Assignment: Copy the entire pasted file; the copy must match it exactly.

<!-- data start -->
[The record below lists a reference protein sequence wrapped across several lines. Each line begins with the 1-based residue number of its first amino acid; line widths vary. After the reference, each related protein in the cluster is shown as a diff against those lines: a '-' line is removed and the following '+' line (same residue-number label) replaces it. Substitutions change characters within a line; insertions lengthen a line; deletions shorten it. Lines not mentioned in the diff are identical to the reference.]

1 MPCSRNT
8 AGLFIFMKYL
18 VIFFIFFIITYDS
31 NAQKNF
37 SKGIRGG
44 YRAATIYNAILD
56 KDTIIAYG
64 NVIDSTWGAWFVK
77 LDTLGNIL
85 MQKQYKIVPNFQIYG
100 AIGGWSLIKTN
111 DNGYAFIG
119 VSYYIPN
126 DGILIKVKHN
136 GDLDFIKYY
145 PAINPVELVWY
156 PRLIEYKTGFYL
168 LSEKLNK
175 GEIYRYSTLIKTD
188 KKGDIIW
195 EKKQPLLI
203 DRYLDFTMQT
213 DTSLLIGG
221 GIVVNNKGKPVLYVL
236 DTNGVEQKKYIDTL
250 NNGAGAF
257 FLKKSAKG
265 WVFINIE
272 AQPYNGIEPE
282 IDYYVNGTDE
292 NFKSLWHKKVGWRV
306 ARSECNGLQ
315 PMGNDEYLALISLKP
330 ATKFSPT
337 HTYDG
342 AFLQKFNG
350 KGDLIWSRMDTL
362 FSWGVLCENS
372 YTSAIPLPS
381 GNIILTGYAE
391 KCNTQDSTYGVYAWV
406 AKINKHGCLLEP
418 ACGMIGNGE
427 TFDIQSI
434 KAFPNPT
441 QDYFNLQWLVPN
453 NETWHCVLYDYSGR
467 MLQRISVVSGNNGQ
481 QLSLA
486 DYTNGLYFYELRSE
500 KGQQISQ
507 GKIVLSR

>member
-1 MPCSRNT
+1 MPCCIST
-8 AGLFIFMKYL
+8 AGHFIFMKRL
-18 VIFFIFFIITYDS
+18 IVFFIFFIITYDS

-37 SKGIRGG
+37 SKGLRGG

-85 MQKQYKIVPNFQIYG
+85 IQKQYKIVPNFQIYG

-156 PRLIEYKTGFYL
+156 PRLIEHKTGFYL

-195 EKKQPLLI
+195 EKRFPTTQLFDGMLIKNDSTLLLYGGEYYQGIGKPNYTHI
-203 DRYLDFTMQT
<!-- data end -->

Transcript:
[The record below lists a reference protein sequence wrapped across several lines. Each line begins with the 1-based residue number of its first amino acid; line widths vary. After the reference, each related protein in the cluster is shown as a diff against those lines: a '-' line is removed and the following '+' line (same residue-number label) replaces it. Substitutions change characters within a line; insertions lengthen a line; deletions shorten it. Lines not mentioned in the diff are identical to the reference.]

1 MPCSRNT
8 AGLFIFMKYL
18 VIFFIFFIITYDS
31 NAQKNF
37 SKGIRGG
44 YRAATIYNAILD
56 KDTIIAYG
64 NVIDSTWGAWFVK
77 LDTLGNIL
85 MQKQYKIVPNFQIYG
100 AIGGWSLIKTN
111 DNGYAFIG
119 VSYYIPN
126 DGILIKVKHN
136 GDLDFIKYY
145 PAINPVELVWY
156 PRLIEYKTGFYL
168 LSEKLNK
175 GEIYRYSTLIKTD
188 KKGDIIW
195 EKKQPLLI
203 DRYLDFTMQT
213 DTSLLIGG
221 GIVVNNKGKPVLYVL
236 DTNGVEQKKYIDTL
250 NNGAGAF
257 FLKKSAKG
265 WVFINIE
272 AQPYNGIEPE
282 IDYYVNGTDE
292 NFKSLWHKKVGWRV
306 ARSECNGLQ
315 PMGNDEYLALISLKP
330 ATKFSPT
337 HTYDG
342 AFLQKFNG
350 KGDLIWSRMDTL
362 FSWGVLCENS
372 YTSAIPLPS
381 GNIILTGYAE
391 KCNTQDSTYGVYAWV
406 AKINKHGCLLEP
418 ACGMIGNGE
427 TFDIQSI
434 KAFPNPT
441 QDYFNLQWLVPN
453 NETWHCVLYDYSGR
467 MLQRISVVSGNNGQ
481 QLSLA
486 DYTNGLYFYELRSE
500 KGQQISQ
507 GKIVLSR

>member
-1 MPCSRNT
+1 MPCCIST
-8 AGLFIFMKYL
+8 AGHFIFMKRL
-18 VIFFIFFIITYDS
+18 IVFFIFFIITYDS

-37 SKGIRGG
+37 SKGLRGG

-85 MQKQYKIVPNFQIYG
+85 IQKQYKIVPNFQIYG

-156 PRLIEYKTGFYL
+156 PRLIEHKTGFYL

-195 EKKQPLLI
+195 EKRFPTTQLFDGMLIKNDSTLLLYGGEYYQGIGKPNYTHI
-203 DRYLDFTMQT